Tuesday, June 12, 2007

Cove Palisades State Park, Oregon

Since we have been in Oregon most of our in state RVing has been along the coast so we decided to go somewhere inland in the Eastern Desert. Scrabble Queen looked up Cove Palisades State Park. It's off of Highway 97 north of Redmond, Oregon.

On the drive just nine miles north of Redmond we came to the Peter Skene Ogden overlook. The overlook has three bridges that cross the Crooked River over a 300 foot deep gorge. In this picture you can see the retired highway bridge left open as a pedestrian viewpoint. The new highway bridge is directly behind the old bridge and you can easily see it's shadow.

From the pedestrian bridge I took this picture of the new highway 97 bridge.

This is the rail way bridge to the west of the other two bridges.

We took off of highway 97 at Culver, Oregon and saw two huge buildings for the Round Butte Seed Company. Here is an excerpt from their web site:
"Oregonians have had a reputation for self-reliance and agricultural savvy since the first overland settlers arrived in the Oregon Territory. In keeping with that tradition, 39 years ago a group of Culver, Oregon families founded Round Butte Seed Growers to market the crops they and their neighbors grew"

Well we arrived at Cove Palisades State Park and started looking for a campsite we liked. We started at the A,B & C sites on the west side of the lake but decided to to go to the east side and the "E" campground. On the way back we stopped to take some geology shots for Mattman.

We even found this petroglyph that was relocated to this wayside and place facing south.

The Cove Palisades was once a place where Native
Americans traveling along the rivers could rest and
visit with each other. One of these Native Americans
was Billy Chinook, a local Wasco Indian who guided
John C. Fremont, a famous pioneer, through the
area in 1843. In 1878, Clark Green Rogers, one of
the first settlers in the area, named a refreshing
swimming hole on the Crooked River “The Cove.”
The name stuck and in 1940 became part of the
park’s official name.

There are steep cliffs all around Lake Billy Chinook.

The road through the park goes over Lake Billy Chinook along a long narrow bridge that crosses at a narrow section of this very long lake.

The cliffs are pretty cool with all kinds of geological features like this star burst of rock.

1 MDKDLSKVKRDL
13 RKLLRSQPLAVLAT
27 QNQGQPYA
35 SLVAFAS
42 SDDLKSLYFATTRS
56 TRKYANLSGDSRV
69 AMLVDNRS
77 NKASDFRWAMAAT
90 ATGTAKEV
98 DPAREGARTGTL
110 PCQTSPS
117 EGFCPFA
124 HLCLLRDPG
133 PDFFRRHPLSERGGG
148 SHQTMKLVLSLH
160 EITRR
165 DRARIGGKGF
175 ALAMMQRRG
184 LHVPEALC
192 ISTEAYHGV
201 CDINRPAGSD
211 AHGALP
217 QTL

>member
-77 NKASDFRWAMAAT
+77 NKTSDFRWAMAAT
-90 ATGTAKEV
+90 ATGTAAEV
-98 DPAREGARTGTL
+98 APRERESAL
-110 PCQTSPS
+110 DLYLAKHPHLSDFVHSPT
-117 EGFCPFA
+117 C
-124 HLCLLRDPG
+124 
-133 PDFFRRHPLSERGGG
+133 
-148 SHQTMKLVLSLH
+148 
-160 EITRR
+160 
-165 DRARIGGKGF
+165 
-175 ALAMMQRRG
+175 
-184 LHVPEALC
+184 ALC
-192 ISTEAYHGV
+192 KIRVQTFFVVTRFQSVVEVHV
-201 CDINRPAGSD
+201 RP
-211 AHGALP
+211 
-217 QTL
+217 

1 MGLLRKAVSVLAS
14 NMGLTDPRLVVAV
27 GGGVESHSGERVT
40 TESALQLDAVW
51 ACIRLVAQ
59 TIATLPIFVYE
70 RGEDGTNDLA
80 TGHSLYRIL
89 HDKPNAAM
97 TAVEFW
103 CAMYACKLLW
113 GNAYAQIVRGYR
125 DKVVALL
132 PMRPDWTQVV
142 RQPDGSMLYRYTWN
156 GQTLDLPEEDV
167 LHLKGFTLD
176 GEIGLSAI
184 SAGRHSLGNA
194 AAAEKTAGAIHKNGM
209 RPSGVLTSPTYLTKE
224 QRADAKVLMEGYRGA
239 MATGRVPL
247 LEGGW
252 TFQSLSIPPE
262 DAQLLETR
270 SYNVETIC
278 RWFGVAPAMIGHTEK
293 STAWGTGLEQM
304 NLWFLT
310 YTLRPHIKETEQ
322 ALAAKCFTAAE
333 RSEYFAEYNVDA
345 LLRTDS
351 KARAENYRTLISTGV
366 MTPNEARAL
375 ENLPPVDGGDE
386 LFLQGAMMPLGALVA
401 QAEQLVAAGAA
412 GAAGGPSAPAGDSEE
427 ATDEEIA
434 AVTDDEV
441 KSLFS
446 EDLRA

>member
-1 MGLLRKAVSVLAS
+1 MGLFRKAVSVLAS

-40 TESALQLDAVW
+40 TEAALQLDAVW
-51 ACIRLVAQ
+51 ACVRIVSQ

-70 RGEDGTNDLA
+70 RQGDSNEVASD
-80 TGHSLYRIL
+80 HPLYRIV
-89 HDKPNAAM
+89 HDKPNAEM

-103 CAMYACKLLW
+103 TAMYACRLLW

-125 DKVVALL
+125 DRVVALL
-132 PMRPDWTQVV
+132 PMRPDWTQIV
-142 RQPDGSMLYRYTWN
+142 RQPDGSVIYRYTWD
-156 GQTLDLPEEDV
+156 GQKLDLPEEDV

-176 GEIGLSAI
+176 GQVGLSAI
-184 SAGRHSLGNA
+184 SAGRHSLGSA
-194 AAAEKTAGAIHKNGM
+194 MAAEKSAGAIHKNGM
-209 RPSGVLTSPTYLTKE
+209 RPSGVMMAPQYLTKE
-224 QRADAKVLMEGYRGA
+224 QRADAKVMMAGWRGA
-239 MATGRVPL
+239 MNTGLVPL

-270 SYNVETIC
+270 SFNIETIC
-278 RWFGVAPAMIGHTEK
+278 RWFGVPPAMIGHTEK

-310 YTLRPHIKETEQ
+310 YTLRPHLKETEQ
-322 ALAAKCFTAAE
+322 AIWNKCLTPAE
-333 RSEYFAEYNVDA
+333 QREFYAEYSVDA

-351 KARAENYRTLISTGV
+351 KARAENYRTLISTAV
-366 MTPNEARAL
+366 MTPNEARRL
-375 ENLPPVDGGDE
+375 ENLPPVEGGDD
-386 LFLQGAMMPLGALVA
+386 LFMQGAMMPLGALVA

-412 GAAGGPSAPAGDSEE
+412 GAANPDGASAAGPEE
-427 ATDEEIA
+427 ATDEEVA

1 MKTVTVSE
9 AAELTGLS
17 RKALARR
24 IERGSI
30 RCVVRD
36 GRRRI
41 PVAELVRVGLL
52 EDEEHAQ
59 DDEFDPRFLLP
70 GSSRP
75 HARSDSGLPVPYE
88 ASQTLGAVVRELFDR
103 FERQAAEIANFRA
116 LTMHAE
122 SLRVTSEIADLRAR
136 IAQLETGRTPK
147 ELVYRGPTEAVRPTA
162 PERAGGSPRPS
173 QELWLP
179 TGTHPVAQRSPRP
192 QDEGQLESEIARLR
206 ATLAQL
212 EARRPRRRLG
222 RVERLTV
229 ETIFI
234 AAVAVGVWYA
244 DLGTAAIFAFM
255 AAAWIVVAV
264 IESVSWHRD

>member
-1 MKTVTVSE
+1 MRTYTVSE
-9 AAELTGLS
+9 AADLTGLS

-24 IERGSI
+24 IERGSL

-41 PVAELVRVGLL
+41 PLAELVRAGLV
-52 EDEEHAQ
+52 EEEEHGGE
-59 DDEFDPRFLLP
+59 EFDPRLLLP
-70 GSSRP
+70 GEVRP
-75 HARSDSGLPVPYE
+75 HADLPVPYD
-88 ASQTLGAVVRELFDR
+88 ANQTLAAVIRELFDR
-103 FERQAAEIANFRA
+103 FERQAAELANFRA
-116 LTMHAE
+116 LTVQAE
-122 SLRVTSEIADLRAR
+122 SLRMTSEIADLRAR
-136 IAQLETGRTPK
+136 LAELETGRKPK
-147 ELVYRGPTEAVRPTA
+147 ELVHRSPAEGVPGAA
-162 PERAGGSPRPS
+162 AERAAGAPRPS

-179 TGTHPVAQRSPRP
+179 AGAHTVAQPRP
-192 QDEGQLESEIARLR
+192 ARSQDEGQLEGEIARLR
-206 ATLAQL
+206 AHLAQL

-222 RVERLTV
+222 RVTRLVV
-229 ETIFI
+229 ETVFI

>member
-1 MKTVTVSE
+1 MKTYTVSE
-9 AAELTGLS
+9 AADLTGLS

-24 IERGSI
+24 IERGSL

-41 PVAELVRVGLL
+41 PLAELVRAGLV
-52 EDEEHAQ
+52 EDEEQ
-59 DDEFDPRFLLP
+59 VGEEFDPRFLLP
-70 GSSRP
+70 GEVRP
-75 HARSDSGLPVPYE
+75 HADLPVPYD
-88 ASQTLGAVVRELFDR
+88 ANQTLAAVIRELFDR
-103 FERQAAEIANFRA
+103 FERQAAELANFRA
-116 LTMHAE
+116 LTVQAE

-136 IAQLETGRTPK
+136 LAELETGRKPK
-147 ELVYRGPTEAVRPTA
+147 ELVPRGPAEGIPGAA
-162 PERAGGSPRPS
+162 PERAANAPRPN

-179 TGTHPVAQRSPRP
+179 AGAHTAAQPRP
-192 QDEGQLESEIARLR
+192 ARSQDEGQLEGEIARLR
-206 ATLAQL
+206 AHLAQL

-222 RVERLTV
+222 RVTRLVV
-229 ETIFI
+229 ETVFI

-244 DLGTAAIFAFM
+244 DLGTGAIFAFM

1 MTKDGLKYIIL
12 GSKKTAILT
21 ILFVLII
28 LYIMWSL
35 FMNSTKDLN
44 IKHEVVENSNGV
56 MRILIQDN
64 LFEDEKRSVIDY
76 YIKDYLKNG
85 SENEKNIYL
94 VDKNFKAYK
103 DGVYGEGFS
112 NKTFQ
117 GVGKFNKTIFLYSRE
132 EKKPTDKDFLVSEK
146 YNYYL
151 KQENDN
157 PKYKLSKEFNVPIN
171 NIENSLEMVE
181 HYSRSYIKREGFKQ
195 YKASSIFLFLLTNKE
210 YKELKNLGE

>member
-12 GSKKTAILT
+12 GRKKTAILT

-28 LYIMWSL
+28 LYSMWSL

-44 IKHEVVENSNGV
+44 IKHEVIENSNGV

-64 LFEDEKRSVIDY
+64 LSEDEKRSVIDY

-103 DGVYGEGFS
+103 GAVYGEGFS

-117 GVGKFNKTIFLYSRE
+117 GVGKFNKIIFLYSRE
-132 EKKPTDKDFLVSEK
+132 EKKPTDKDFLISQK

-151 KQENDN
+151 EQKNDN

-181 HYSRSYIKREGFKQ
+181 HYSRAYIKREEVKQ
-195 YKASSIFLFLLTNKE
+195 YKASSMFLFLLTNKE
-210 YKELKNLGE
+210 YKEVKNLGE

The lake, as I said is very long and a beautiful blue.

We ended up on the Eastern side of the park in campground "E" and had a great view of Mount Jefferson.

"Mount Jefferson is an inactive stratovolcano in the Cascade Volcanic Arc, the Cascade Range and is the second-highest mountain in Oregon. Many people consider Jefferson's craggy, deeply glacially-scarred appearance to be especially beautiful and photogenic." - Source Wikipedia

"Mt. Jefferson was named in honor of US President Thomas Jefferson by the Lewis and Clark Expedition (this was the only High Cascade mountain they named). The expedition, who were sponsored by President Jefferson, first saw the peak from the mouth of the Willamette River in March 1806." Source Wikipedia

So beautiful even as the sun sets.

We did take our bikes and got some good riding in while there.

At the campsite there was this shrub. I'm not sure what it was but it looked like string beans.

Then behind the RV was this exposed root that looked like a python swimming in a grass pond.

This is a view of the lakes rim from the campsite we called home for two days.

This was the view to the southwest.

The park rangers were around every day at least 3 times making sure the camping stay was a good one and also to make sure it was paid for.

This was taken in the field behind the RV, it's nothing special just a weed in dried grass, but I liked the shot.

We rode the bikes to this spot on the west side of the lake at the entrance to the park and recreation area.

This rock formation may have another name but I like to think of it as the Mormon Tabernacle Choir of Rocks.

This waterfall was flowing strong when we first arrived but pretty much had dried up when we came by on our bikes.

It's an awesome view of Lake Billy Chinook.

This was a wonderful place to come and I'm sure we will be back again.

Scrabble score Scrabble Queen 298 - The Contender 315 (She won the previous 4 nights)

Quote of the Day -
"What breadth, what beauty and power of human nature and development there must be in a woman to get over all the palisades, all the fences, within which she is held captive!" - Alexander Herzen was a populist writer as he supported the common person's interest and fought against corrupt elites.

1 comment:

Anonymous said...

I like the rock with the pretty picture on.


©Paul Viel